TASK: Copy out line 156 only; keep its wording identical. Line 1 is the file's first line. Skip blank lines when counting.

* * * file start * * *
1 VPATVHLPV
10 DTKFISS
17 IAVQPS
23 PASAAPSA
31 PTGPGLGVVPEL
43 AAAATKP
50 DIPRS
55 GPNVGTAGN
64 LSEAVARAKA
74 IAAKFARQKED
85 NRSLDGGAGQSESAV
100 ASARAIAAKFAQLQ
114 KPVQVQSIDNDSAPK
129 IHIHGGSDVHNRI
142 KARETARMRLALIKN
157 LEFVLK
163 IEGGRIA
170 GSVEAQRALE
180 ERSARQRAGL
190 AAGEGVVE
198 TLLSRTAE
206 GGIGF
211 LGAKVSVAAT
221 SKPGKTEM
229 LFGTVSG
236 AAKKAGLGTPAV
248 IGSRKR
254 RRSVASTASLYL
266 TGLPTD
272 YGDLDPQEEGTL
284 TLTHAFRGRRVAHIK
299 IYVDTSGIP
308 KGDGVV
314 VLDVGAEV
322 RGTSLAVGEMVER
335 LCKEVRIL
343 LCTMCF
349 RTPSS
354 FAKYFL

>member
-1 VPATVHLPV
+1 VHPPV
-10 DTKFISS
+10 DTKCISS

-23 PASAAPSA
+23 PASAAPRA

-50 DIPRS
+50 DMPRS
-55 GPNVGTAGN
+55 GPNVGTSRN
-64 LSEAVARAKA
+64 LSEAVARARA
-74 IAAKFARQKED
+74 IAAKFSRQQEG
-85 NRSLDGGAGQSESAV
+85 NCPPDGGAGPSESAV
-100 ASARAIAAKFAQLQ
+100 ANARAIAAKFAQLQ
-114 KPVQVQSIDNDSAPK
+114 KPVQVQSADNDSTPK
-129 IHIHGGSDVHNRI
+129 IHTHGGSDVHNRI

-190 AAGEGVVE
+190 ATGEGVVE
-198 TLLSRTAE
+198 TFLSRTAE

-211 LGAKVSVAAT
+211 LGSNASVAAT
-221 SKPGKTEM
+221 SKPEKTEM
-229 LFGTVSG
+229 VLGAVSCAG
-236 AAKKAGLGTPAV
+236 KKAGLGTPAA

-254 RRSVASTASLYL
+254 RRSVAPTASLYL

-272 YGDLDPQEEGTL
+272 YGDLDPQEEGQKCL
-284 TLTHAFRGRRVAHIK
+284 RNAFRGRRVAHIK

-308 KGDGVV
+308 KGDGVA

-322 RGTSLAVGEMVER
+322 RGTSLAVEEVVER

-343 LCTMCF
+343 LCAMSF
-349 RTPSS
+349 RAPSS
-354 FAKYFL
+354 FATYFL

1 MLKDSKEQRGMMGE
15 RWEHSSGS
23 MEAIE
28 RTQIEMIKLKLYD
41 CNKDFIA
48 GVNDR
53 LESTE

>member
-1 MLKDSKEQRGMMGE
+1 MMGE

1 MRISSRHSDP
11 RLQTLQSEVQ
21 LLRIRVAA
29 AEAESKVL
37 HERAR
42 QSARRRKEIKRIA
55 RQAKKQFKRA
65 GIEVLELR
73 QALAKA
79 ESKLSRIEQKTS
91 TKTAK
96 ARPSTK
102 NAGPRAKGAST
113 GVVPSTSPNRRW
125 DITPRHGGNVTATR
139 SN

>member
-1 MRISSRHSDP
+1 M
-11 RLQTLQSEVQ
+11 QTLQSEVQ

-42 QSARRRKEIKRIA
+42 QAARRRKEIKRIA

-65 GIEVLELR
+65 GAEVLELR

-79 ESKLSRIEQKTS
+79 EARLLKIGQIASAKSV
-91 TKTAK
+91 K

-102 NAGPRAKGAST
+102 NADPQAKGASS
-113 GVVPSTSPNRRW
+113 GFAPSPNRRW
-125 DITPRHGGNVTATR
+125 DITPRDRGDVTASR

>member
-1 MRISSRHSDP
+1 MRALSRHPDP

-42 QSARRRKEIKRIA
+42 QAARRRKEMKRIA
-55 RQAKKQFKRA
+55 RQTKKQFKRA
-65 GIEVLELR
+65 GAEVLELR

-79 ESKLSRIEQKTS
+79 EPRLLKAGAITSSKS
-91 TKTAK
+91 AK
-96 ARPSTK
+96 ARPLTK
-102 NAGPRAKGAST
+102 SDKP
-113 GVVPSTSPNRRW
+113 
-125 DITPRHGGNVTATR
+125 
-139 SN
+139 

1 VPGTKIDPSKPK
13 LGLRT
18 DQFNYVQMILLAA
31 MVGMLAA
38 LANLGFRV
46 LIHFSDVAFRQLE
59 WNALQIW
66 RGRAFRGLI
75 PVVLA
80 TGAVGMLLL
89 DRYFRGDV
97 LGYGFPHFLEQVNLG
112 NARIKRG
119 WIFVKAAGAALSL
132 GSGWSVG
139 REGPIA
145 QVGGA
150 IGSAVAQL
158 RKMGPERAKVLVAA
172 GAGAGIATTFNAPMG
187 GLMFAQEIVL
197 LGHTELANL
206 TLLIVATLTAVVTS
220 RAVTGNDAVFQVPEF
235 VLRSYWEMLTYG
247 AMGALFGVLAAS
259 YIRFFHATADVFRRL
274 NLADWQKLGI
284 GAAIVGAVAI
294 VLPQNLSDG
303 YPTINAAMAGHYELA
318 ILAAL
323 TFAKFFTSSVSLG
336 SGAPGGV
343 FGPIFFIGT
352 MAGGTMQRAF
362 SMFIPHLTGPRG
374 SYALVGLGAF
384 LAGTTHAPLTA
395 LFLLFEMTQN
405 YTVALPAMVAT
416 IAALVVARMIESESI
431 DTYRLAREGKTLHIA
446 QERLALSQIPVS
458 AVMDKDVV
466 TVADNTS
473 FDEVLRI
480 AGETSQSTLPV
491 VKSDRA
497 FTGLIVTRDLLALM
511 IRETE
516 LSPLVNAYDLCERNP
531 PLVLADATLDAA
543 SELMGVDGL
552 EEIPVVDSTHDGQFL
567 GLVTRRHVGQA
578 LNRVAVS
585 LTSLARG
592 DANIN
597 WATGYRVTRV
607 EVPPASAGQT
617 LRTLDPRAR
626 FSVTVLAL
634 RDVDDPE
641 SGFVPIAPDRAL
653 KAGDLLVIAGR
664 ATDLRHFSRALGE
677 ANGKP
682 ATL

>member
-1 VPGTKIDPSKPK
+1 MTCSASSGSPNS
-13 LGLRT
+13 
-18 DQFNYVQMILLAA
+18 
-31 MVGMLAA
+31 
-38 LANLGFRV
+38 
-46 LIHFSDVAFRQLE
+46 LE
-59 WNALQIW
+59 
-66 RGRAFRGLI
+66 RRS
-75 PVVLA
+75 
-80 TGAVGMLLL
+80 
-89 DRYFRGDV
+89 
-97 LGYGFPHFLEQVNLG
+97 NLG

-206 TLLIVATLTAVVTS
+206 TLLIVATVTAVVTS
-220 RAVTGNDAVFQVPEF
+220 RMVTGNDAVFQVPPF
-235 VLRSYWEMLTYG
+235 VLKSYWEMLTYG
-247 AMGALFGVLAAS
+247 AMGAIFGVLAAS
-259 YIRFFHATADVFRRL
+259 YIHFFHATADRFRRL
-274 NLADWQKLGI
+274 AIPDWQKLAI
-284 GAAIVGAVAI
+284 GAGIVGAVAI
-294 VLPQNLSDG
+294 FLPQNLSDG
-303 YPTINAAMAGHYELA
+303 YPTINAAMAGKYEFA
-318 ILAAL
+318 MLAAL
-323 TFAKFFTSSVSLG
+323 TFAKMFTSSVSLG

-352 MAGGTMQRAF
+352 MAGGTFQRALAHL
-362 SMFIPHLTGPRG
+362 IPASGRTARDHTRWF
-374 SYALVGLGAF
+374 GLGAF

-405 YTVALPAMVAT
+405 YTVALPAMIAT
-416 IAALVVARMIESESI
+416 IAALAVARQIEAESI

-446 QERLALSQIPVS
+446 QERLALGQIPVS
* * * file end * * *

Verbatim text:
+125 